Black Nazarene devotees warned on 2 old bridgesBy Jerry Esplanada, Jodee A. Agoncillo
Philippine Daily Inquirer
Amid the religious frenzy comes a word of caution.
Officials on Tuesday issued warnings about the state of two old bridges in Manila, saying their “live load” must be regulated as millions of Catholic devotees gather Wednesday for the annual Black Nazarene procession.
The Department of Public Works and Highways (DPWH) said Secretary Rogelio Singson had written Manila Mayor Alfredo Lim, informing City Hall that a recent technical inspection by the department’s Bureau of Design found MacArthur and Quezon bridges to have “corroded members which affect their structural integrity.”
“We need to ensure public safety, thus, there is a need to reduce the live load on either bridge during the traslacion (procession) activities,” a DPWH statement quoted Singson as saying.
People joining the procession should use “only one lane” of MacArthur Bridge, while the other lane may still be used for light vehicle traffic, the secretary added.
Although Quezon Bridge is not on the procession’s route, Singson said, there is a possibility that devotees would crowd this bridge to view the Black Nazarene as it passes under the bridge.
“We should exercise extreme caution on the use of the two bridges in order to avoid untoward incidents from happening,” he stressed.
In a radio interview, Singson said MacArthur Bridge, in particular, which crosses Pasig River and connects the P. Burgos Area to Carriedo, may not be able to support an unusually heavy load due to its old age and “progressive corrosion.”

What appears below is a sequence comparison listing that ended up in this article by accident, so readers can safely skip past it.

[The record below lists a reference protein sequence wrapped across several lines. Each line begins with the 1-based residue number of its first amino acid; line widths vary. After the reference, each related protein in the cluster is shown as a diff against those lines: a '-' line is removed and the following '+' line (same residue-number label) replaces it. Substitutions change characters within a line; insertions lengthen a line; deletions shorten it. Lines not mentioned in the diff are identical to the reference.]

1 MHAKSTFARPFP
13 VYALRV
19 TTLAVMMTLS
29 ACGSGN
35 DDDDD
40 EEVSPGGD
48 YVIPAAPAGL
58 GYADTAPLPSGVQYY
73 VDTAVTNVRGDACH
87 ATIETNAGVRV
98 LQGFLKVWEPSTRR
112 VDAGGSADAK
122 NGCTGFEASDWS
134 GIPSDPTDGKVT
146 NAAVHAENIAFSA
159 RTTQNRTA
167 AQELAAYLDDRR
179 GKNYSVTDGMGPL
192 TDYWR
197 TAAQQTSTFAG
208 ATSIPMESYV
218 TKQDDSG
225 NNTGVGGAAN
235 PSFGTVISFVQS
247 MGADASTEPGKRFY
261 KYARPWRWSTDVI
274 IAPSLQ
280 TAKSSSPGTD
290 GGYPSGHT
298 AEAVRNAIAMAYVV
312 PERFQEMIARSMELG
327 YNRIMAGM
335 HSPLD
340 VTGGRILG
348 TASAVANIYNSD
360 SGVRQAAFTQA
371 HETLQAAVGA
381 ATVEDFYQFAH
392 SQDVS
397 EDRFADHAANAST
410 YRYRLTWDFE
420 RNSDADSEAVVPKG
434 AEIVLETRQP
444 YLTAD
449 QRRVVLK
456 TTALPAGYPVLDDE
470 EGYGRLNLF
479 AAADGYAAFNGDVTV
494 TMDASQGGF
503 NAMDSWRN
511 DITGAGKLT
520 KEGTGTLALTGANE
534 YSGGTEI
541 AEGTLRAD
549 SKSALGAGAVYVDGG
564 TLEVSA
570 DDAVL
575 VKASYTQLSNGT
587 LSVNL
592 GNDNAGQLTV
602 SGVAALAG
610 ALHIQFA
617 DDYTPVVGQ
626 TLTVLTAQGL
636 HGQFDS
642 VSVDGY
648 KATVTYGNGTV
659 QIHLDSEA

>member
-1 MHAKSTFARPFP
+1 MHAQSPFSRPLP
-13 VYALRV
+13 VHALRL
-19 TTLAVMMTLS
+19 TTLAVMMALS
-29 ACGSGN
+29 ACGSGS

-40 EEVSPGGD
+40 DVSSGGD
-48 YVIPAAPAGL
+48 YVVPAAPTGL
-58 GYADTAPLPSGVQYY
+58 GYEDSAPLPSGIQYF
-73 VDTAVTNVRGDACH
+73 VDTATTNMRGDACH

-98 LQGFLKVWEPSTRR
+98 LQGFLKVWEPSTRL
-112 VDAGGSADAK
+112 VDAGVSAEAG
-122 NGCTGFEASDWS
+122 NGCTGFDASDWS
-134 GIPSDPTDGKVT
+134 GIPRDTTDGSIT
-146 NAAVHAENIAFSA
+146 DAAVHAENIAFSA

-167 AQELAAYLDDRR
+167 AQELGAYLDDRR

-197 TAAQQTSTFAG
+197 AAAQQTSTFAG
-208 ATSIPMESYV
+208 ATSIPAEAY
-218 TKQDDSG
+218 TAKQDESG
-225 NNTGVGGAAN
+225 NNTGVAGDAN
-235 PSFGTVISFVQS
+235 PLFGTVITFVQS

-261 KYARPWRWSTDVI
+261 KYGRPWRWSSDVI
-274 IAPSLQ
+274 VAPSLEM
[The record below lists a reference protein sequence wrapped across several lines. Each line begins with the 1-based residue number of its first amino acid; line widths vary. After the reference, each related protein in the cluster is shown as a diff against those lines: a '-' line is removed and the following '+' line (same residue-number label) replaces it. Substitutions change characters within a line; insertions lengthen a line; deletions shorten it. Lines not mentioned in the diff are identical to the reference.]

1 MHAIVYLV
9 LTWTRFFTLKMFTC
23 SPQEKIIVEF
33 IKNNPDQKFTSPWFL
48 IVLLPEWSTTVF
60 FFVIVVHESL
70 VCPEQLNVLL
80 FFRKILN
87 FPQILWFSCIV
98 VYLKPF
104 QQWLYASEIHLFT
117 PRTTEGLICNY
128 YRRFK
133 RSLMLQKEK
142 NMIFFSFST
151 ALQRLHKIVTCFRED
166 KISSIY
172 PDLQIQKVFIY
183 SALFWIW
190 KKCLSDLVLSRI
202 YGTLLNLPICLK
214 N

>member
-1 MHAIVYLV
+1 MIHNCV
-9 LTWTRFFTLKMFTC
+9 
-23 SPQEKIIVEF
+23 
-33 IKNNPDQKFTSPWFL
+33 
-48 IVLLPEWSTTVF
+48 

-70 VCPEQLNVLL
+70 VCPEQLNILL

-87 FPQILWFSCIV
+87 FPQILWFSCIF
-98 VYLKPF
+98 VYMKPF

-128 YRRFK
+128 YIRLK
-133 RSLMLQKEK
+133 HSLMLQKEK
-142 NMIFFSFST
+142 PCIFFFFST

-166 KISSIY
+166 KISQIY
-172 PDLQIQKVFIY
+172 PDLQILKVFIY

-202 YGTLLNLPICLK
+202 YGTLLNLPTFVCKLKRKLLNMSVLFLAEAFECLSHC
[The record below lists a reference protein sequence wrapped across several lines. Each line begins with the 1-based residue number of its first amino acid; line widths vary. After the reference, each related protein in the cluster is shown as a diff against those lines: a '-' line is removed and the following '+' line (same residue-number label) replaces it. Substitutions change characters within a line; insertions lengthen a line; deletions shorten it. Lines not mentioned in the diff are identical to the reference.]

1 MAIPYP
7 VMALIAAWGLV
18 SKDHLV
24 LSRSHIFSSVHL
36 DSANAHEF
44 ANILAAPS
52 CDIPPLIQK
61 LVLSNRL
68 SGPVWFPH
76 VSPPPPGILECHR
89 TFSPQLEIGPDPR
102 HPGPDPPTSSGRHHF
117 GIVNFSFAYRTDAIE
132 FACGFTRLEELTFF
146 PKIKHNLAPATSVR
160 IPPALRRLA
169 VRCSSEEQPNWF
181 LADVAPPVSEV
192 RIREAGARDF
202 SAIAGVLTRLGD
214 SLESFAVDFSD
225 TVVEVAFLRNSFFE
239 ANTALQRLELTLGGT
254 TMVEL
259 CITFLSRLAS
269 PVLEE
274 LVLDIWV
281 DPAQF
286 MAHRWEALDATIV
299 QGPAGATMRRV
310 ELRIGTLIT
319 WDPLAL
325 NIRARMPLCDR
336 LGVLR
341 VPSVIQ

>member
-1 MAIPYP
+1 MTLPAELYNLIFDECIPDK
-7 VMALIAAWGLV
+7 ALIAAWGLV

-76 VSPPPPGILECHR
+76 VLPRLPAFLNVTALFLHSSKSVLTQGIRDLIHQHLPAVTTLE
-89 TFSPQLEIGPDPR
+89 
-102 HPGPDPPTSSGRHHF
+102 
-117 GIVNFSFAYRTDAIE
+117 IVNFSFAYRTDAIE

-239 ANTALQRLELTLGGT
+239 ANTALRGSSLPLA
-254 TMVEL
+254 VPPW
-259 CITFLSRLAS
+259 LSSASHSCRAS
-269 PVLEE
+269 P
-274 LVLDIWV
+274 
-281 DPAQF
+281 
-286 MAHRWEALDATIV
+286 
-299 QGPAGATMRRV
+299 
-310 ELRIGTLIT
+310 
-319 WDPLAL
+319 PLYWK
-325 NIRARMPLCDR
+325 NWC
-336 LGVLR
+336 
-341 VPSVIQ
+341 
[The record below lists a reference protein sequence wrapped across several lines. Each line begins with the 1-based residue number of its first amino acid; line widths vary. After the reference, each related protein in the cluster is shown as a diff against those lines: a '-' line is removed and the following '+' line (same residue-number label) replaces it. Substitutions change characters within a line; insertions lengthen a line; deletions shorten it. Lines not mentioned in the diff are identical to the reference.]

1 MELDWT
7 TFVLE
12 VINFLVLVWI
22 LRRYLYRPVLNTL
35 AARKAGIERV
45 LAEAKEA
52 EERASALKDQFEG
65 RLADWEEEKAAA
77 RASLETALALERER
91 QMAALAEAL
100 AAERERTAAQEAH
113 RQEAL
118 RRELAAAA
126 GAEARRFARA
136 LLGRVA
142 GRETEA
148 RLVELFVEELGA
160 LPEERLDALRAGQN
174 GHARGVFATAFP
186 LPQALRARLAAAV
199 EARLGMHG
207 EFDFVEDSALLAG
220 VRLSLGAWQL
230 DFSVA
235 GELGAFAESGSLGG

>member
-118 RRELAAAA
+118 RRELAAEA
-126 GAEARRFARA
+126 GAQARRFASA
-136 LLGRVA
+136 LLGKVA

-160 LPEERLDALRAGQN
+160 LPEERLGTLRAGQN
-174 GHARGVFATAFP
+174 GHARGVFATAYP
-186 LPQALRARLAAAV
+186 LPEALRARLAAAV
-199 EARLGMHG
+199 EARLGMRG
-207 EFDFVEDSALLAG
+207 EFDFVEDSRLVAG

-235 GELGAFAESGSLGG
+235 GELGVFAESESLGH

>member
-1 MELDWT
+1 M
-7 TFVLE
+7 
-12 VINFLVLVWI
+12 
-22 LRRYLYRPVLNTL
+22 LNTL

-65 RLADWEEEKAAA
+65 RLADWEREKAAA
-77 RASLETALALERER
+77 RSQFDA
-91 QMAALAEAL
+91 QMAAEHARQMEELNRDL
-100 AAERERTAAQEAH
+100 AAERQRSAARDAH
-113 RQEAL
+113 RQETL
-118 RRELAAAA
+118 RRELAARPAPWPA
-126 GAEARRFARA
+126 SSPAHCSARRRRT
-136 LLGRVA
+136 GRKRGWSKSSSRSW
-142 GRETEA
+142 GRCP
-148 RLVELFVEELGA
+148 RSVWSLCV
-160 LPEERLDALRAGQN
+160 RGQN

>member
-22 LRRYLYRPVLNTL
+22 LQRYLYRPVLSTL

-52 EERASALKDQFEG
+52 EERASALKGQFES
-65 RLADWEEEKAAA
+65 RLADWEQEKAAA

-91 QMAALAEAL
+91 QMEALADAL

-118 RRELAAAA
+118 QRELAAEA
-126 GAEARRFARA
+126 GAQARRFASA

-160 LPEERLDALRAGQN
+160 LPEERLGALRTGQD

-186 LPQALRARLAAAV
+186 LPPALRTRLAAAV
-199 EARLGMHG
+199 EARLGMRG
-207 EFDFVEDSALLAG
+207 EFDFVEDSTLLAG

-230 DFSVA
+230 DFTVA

“It is also very narrow. If people will be pushing each other during the procession, they could fall off the bridge,” Singson said.
Metropolitan Manila Development Authority Chairman Francis Tolentino said traffic constables will be posted to warn people against congregating in large numbers on the bridges.
Quezon Bridge was originally known as Puente Colgante when it was inaugurated in 1852. It was renamed and reinforced with steel in the 1930s.
Around 10,000 personnel from the police, civilian public safety agencies and volunteer groups are being deployed Wednesday along the procession route to boost security, impose order and respond to emergencies.
Last year, the Philippine National Red Cross reported that at least 33 people were injured during the procession while 40 fell ill, mostly due to high blood pressure.
Police estimated that up to 11 million devotees would show up for this year’s feast, more than the 8 million who crammed the streets from Quirino Grandstand to Quiapo Church in last year’s procession that took 22 hours to finish.